The 2011 Lagavulin Jazz festival bottling shows that it is still very much the king of this series with a hammer price of £525. Unsurprising given how much scarcer this edition is. The Laphroaig 7-year-old Dr Jekyll was also impressive with a hammer price of £490 while the Octomore 1.1 edition also showed well finishing up at £490.

Further down the sale the SMWS rise is further evidenced by a 1991 13-year-old Laphroaig, 29.40, hitting what looks like a remarkable £230 for a 13-year-old single cask Laphroaig. It will be interesting if these sorts of prices can be sustained for these sorts of bottlings. With further SMWS bottlings such as a 1989 15-year-old Springbank, a 1978 19-year-old Glenlossie and a 1979 18-year-old Glenburgie all hitting £205, it would seem like these prices are here to stay for a while.

Once again looking around for bargains in this sale is tough. A 1979 Springbank for Quaich Society at £140 looks like a very drinkable price. As does a 12-year-old ceramic Springbank for £110. An early 1990s pre-Royal Warrant Laphroaig 10 for £87.50 is still terrific value drinking whisky considering the quality of the liquid and, if you’re a port drinker, the Ferreira 1963 for £77.50 goes to show that whisky auctions are often very good for wine lovers to find tasty obscurities.


April Whisky Auction Banner


March Auction Results 2017

If last night’s sale proved anything it is that, for the right bottles, Macallan is still the unassailable king at auction. The first edition Lalique 50-year-old finished up at a whopping £65,210. There’s been a lot of chatter about the charity sale of the full Lalique set in Hong Kong recently, but this record result is more impressive for the fact this was not a charity sale which makes this not only the most expensive Macallan auctioned in the UK to date but also the most expensive non-charity bottle sold at any UK auction thus far. How long that record will stand is anyone’s guess in today’s constantly surprising market. But this remarkable and telling result must surely be causing collectors to think long and hard about top end bottles they might have stashed away. What would top the Lalique? Possibly certain Japanese bottles and definitely the Peter Blake 60-year-old Macallan – if one ever surfaces again – and the 1926 Fine & Rare would certainly be the other strong contender.

March Auction Records

You know it’s a pretty special auction when the Macallan 1928 50-year-old is second on your list of bottles to talk about. The fact that this legendary bottle finished up at – again a new record price – £25,100, even without a box and not in tip top condition speaks volumes about the desirability and potency of this famous bottling. On the flip side, however, the fact it sold for less than half the price of the Lalique also says something about the unique power of Macallan’s modern day iconic series. How long before we see another one of these bottlings? Who knows, but one in perfect condition can’t be far off the £30,000 mark next time around…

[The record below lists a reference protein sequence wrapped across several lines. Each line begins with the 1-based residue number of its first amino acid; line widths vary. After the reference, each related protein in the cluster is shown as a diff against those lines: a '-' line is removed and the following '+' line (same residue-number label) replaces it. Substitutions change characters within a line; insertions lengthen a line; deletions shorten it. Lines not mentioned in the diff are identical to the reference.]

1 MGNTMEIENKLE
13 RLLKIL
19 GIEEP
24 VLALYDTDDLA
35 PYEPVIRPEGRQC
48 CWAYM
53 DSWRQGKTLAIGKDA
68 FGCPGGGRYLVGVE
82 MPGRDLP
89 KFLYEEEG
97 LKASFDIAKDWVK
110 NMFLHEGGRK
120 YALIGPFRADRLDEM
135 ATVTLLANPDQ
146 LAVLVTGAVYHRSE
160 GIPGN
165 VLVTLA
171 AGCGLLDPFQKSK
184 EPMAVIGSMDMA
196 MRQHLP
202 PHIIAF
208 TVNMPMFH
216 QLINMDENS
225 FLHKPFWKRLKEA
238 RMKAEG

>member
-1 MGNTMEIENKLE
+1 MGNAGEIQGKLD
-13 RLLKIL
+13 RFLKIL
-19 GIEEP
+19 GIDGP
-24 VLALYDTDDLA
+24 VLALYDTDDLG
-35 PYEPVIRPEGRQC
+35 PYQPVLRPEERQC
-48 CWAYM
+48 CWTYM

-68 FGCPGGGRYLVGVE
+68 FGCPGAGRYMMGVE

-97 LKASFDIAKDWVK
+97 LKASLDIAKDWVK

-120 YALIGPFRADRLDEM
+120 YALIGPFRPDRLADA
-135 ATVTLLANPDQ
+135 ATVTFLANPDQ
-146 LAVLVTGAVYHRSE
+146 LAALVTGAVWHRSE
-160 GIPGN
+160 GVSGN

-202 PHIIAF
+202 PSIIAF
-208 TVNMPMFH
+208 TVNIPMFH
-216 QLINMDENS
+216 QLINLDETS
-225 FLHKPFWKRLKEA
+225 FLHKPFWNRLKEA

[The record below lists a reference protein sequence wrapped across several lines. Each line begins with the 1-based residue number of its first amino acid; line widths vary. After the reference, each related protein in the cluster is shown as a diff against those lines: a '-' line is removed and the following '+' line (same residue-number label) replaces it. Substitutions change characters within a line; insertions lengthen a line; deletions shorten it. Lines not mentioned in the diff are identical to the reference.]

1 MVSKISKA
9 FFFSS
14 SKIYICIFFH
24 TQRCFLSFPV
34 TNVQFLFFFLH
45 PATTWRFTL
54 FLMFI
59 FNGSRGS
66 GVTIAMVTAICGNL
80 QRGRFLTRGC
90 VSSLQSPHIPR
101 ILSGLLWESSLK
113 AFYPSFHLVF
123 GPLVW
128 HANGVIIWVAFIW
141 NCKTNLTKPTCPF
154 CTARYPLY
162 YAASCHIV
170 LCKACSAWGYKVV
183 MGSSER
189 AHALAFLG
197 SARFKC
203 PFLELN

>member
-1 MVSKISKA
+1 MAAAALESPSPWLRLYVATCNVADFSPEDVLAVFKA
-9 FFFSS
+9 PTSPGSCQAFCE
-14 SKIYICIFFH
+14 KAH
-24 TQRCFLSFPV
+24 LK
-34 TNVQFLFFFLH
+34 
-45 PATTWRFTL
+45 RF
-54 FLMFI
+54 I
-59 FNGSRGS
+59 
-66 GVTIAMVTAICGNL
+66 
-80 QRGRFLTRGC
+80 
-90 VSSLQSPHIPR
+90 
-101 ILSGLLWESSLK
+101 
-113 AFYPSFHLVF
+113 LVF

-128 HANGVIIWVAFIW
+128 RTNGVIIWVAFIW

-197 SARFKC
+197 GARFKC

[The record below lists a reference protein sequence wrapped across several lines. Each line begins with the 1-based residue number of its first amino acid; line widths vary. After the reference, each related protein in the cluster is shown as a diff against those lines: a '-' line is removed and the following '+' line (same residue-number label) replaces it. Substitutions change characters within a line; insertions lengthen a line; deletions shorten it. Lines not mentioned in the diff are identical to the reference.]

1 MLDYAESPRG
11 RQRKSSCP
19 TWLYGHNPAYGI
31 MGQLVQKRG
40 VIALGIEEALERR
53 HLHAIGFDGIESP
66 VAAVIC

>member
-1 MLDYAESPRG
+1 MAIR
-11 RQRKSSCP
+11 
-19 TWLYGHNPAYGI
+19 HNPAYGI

Karuizawa 1964 - 48 Year Old

Looking through the other highlights in the upper ends of the sale there’s a number of bottles which would ordinarily be auction standouts, however, in this sale they feel understandably overshadowed. The Karuizawa 1964 48-year-old for Wealth Solutions finished up at a healthy £16,300 – down a little from its initial forays into auction but still impressive. The Macallan 1948 continues to hold at its new five figure trading level with a hammer price of £12,300. The beautiful Macallan 1949 50-year-old in Baccarat crystal for Japan – a stunning and remarkably hard to find bottle – finished up at £10,200. This really was a sale that belonged to Macallan.

Elsewhere the Black Bowmore 42-year-old held strong at £10,100, repeating the previous result. Interestingly the 1st edition Black Bowmore only fetched £4800, a good price but one which no doubt reflected the lower filling level in this example. This will likely become more and more of a problem in the coming years as these bottles – notorious for their poor quality corks – begin to the suffer the effects of evaporation more and more. Further strong results for Macallan with the 1938 handwritten label fetching a cool £6100, the 40-year-old Pinerolo at £3100 – not long ago these were around the £1200 mark – and the 1950 handwritten at £3500. All showing consistent strong demand. Likewise, the 25-year-old crystal decanter and the 1962 25-year-old Anniversary Malt Macallans settled on £2900 and £2600 respectively – further demonstrating the huge increase in demand there’s been lately for these classic era official Macallan bottlings. Much of this upper section of the sale was a slew of Macallans, most of which were above the £2000 mark, it seems likely that this is set to become the new trading boundary for these older releases.